Rather than get caught in polarizing positions and controversial statements on either side, I committed to growing deeper into a receptive posture for come what may. The Twelve Steps are a climbing down the ladder of pride and arrogance, defiance and judgement, and ascend the ladder of humility and generosity of heart. Not an easy trek, but as Joan writes, the only trek that leads into true freedom and honesty still today. In her usual blunt yet eloquent style, Joan shows how each of these steps speaks unashamedly into our world today, from politics to ecology and right into my own life. Their challenging power is proof of their perennial wisdom. So I listened and prayed deeply with each step — wrestling and resisting, questioning and resonating — allowing each one to grow me a bit more.

Here are some nuggets from my own journal entries:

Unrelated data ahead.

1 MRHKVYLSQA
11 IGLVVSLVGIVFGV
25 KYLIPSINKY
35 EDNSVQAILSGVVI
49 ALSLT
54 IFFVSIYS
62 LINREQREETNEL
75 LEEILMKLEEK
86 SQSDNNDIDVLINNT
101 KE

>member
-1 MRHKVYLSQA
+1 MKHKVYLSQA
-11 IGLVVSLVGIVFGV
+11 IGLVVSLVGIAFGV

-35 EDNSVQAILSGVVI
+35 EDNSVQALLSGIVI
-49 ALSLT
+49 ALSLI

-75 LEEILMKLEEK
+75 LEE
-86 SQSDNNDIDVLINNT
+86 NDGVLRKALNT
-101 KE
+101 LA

1. Pride, says St. Benedict, is the basic human flaw; humility is its corrective. Pride dons many masks: dismissing another’s humanity, taking privilege for granted, reveling in superiority and entitlement.
2. God is our driving force; therefore desiring to do God’s will is best for all. And God’s will is for us to come to full bloom, to manifest divine glory in our very being and let that shine out into the world.
3. Submit to the authority and wisdom of others through deep listening for the love of God. I have done my fair share (and continue to do so) of this deep listening to guides and mentors who are both supportive and challenging. I have tasted the importance of this commitment.